Welcome Back to Seminar!


You've probably constructed a family tree at some point in your life. A genogram is very similar and gives a lot more information (typically more specific information) than a family tree. Many fields use genograms- biologists, social scientists, counselors, doctors, teachers, and researchers, just to name a few. For today's assignment:

  1. Construct a genogram using the guidelines to the right. Include your generation, any children you may have (optional), your parent's generation, and your grandparents.
  2. Choose a theme for your genogram.
    • It may be related to your major.
      • A Physiology major may choose Sports as a theme.
      • A Biology major may choose Pets as a theme.
      • A Psychology major may choose Achievements as a theme.
    • It may be related to a specific interest (Hobbies, Cars, Fashion, Food, etc.)
  3. Indicate the following information for each person:
    • Biological sex and/or social gender
    • Education level
    • Career or master status
    • Something related to your theme
      • Sports: Indicate if someone participated in sports in school, and if so, which ones
      • Cars: Indicate if someone owns a car, and if so, what make/model, etc.
      • Fashion: Indicate each person's general style or favorite "statement" item
      • Food: Indicate the person's favorite food or what the person always brings to family gatherings
    • One to three words to describe the person, in addition to the information above
  4. Pair up with a classmate. Interview each other about your genograms. Not sure what to ask? Consider the following:
    • Do you notice a pattern? You might ask the person about it and what he or she thinks it means. Example: "Your family seems to have a strong military background. What does serving in the military mean to you?"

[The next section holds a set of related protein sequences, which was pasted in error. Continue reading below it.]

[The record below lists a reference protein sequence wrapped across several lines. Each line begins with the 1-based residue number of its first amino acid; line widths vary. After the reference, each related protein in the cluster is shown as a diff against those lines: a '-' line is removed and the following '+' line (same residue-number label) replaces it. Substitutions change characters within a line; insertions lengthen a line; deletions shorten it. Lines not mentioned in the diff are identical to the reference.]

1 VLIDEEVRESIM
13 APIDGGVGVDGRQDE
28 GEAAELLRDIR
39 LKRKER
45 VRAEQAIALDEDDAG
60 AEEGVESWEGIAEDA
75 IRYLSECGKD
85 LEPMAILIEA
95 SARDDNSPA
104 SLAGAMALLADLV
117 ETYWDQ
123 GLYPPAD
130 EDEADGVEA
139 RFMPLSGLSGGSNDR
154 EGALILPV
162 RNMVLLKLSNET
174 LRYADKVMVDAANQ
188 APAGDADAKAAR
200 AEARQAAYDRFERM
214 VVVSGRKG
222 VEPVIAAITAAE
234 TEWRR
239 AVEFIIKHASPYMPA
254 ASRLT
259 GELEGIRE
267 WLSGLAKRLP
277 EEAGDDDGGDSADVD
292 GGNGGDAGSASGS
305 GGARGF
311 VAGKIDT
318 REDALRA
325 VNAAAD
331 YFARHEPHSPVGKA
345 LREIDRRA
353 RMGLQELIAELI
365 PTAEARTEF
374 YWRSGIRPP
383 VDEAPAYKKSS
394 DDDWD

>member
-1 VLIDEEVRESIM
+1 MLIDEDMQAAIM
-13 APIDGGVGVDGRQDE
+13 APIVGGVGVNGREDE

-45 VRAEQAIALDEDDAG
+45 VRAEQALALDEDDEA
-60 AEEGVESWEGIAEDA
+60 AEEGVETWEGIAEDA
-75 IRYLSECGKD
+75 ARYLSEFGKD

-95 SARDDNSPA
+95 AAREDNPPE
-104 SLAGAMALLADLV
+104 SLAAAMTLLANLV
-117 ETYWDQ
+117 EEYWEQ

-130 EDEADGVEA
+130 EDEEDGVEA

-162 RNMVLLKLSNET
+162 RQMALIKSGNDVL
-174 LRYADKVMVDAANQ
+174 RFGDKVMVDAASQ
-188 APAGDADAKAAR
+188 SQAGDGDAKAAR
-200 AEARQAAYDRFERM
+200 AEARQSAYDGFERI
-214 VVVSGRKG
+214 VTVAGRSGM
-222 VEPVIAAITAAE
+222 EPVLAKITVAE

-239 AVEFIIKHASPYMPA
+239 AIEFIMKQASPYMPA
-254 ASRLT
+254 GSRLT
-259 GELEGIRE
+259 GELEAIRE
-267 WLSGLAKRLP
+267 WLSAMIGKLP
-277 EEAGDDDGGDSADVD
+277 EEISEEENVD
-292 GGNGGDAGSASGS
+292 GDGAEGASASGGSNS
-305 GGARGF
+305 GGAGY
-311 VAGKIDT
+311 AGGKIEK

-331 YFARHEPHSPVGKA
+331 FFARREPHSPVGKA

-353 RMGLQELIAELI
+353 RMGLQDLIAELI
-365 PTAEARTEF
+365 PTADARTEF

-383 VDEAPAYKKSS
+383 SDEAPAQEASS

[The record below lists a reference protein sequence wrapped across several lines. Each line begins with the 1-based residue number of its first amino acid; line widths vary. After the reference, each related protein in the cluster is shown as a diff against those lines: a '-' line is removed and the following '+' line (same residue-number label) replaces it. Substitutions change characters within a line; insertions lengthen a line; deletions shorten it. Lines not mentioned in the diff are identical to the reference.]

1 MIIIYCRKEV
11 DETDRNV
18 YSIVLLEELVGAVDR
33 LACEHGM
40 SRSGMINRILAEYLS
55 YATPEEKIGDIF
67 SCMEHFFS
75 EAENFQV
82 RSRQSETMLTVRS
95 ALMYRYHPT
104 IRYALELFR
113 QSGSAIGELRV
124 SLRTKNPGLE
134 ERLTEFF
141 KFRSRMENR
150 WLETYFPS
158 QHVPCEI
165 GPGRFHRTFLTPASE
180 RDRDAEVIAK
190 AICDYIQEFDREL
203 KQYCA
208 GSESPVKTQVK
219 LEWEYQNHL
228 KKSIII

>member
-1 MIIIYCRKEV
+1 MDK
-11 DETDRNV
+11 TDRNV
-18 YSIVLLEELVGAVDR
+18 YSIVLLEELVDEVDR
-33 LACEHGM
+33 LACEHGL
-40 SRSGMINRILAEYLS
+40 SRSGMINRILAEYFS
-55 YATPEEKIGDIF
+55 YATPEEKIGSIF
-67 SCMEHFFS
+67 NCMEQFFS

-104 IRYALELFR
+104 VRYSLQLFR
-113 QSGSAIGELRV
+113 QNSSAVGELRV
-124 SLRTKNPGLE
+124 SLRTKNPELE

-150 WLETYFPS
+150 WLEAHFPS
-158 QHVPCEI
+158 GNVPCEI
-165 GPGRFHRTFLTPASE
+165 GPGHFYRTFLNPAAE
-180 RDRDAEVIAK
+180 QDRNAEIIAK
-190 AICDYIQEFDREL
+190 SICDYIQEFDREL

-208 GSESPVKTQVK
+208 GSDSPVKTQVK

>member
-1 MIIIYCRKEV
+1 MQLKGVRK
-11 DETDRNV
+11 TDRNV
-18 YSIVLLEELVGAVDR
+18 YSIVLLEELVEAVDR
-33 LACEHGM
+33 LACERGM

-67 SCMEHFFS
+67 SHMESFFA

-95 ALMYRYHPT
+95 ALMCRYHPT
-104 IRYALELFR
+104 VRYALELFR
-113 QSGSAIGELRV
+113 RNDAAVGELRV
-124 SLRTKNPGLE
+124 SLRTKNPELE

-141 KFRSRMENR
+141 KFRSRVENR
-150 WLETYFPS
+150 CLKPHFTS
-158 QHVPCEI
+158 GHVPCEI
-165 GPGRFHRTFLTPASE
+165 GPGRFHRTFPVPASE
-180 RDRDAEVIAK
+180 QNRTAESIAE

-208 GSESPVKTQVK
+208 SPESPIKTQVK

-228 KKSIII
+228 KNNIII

• Ask questions about the person's theme or even about your own theme as related to the person. For example, if someone with a Sports theme is paired with someone with a Food theme, the Sports person can ask the Food person if any of his or her family members participated in sports.
    • Does anyone in the family stand out? In what ways? You might ask, "I've noticed that everyone in your family is really into outdoor activities except your Aunt Tam. Which family activities does she prefer?"
    • It's usually helpful to ask things like, "What stood out for you during this activity?" or "Is there anything you think is important that I haven't asked about?"
    • Be respectful. It's fine to be curious about someone's family structure or culture, particularly if it is very different from your own, and there is a way to ask questions and express curiosity in a respectful manner.

Remember to include yourself on your genogram!

Announcements and Reminders

  • Countdown to FINAL exam (December 13): 26 days! What are you doing to prepare?
  • First Year Symposium (November 29): 12 days!
    • Your attendance is required.
    • If you haven't confirmed your time slot, please do so.
    • Remember, we won't be meeting the week before, so make sure you have it ready before that time.